Believe it or not, it’s been thirty years since Die Hard (McTiernan, 1988) pitted one lone man against a skyscraper full of charismatic terrorists. Since then, Die Hard has gone on to inspire not only a slew of sequels but also knock-offs and copycats; we’ve seen Die Hard in a hockey arena, Die Hard on a boat, Die Hard on a train, Die Hard in the White House, Die Hard on a plane and, to be honest, some of these have been pretty good in and of themselves.
Now, director Rawson Marshall Thurber brings it all full circle by giving us Die Hard in a skyscraper…that’s on fire! Which, yeah, is very Towering Inferno (Guillermin, 1974) but with one crucial difference: this burning symbol of capitalist expansion has the Rock in it! Skyscraper tells the story of former FBI agent turned security assessor Will Sawyer (Dwayne Johnson), who lost a foot in a hostage situation that turned sour, who has been roped into signing off on the largest, tallest, most advanced building ever constructed. The brainchild of Zhao Long Ji (Chin Han), the Pearl promises to be a city in the sky in Hong Kong.
Unfortunately, to build the Pearl, Zhao was forced to do business with terrorist and extortionist Kores Botha (Roland Møller), who infiltrates the Pearl with a gang of gun-toting thugs and proceeds to set the building ablaze in order to retrieve a USB drive that implicates his illegal activities. With his wife and children trapped inside, Sawyer becomes a man on a mission to not only enter the Pearl but also brave the odds and rescue his family.
It doesn’t take long to see the clear differences between Die Hard and Skyscraper; Johnson, a physical specimen, is far more the muscleman than the snarky cockroach embodied by Bruce Willis. Sawyer is far more about the physical stunts and acts than John McClane, who was beat up to shit and still kept coming; the role of Sawyer showcases the Rock’s more vulnerable side, it’s true, and he spends much of the film nursing injuries and overcoming his emotion to find unique ways around problems, but he’s far more likely to leap from a construction crane, climb a rope, and stabilise a collapsing bridge than enter into a fist fight with a gun-wielding terrorist. Møller, though relatively well-rounded and reasonably charismatic, is no Alan Rickman but, to be fair, very few actors are. Far from Rickman’s chilling, magnetic Hans Gruber, Botha is a driven and focused individual who is more than capable of backing up his ice-cold threats with physical violence. His willingness to take the Rock’s daughter hostage shows how he will do anything to retrieve his USB drive and he makes for a serviceable villain.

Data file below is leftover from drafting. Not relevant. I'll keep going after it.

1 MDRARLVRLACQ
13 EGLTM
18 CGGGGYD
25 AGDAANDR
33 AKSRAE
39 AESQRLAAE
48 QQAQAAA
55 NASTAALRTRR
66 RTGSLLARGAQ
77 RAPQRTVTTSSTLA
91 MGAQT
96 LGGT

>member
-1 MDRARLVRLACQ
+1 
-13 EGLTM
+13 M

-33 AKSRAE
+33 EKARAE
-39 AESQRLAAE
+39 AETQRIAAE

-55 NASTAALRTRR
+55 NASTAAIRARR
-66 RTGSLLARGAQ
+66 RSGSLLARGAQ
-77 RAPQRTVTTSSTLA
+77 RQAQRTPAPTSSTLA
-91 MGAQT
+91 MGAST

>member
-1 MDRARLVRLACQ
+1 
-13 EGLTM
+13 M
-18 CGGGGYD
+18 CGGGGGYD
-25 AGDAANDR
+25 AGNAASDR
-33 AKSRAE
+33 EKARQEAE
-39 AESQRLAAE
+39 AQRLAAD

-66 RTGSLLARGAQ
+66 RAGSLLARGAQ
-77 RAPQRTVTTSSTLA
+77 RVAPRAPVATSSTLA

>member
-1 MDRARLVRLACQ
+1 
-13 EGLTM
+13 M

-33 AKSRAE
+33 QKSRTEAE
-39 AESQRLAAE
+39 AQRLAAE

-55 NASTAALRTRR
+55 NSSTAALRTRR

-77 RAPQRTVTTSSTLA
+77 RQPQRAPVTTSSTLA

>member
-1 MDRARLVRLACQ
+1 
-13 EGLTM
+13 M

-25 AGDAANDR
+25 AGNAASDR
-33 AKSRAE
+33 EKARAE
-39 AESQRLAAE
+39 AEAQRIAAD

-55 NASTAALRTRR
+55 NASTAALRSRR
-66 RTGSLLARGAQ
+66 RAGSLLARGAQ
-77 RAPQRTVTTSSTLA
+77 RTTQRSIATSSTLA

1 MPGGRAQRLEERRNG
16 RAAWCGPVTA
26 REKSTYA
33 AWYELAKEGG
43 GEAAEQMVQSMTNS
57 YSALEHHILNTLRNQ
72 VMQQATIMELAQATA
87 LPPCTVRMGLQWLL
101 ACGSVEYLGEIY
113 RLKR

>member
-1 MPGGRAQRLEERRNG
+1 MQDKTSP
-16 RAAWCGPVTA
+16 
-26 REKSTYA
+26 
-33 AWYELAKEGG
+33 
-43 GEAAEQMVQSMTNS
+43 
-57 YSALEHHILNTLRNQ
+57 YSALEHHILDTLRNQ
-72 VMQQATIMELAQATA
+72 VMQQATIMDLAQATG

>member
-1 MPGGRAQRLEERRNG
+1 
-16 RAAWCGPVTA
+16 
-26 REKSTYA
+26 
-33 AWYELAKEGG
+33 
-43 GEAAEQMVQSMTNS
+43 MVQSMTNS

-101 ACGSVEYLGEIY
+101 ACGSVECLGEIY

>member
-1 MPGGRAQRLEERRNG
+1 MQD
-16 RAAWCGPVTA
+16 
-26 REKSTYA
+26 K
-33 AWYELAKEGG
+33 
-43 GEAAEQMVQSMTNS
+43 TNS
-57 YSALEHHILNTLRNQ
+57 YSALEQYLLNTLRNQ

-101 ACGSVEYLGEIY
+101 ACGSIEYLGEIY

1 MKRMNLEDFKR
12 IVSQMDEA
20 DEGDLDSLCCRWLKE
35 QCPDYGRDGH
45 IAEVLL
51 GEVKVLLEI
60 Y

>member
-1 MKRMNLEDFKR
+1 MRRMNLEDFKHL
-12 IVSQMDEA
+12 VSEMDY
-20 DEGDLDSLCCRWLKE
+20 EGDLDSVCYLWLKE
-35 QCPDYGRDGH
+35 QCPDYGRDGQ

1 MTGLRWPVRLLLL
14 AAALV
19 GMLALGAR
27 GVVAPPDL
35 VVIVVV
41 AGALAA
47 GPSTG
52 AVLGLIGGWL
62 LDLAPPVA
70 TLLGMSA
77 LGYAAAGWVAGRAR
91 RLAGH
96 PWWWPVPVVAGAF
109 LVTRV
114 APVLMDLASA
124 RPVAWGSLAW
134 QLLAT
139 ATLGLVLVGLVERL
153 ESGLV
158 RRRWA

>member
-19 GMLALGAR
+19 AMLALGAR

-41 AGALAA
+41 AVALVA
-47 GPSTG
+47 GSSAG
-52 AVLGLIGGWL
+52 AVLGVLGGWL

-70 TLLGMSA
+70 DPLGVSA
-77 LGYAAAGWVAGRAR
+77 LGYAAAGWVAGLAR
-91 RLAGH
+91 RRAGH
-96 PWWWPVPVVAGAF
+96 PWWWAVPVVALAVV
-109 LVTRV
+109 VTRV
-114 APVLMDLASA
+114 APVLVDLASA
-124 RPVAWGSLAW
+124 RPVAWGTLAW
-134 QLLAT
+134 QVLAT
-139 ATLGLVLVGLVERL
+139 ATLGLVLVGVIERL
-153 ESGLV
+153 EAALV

Rounding out the cast are Neve Campbell as Sawyer’s wife, Sarah, who is far from a damsel in distress; she holds her own in a fight, uses logical and intelligent solutions to help keep her children safe, and convinces the Hong Kong authorities that Sawyer is trying to save lives rather than being responsible for the blazing skyscraper. Make no mistake, this film is an over-the-top action set piece through and through and going into it expecting anything deeper or more meaningful is a fool’s errand. The Rock defies physics, logic, and gravity on more than one occasion but it’s the freakin’ Rock! Would you really want anything else? If you’re looking for a movie to shut your brain off (not completely, I should add; it’s not a brainless action movie) and just enjoy with some friends, a few drinks, and a pizza than Skyscraper more than meets that criteria.
Recommended: Sure, yeah, the world always needs more Die Hard-like films.
Best moment: Anything involving the Rock using his physicality to absolutely absurd limits, like leaping to the Pearl or climbing down it using a precariously-secured rope.
Worst moment: The side plot that sees the Hong Kong authorities brand Sawyer a criminal was a bit annoying, and didn’t really play into the overall plot in the end.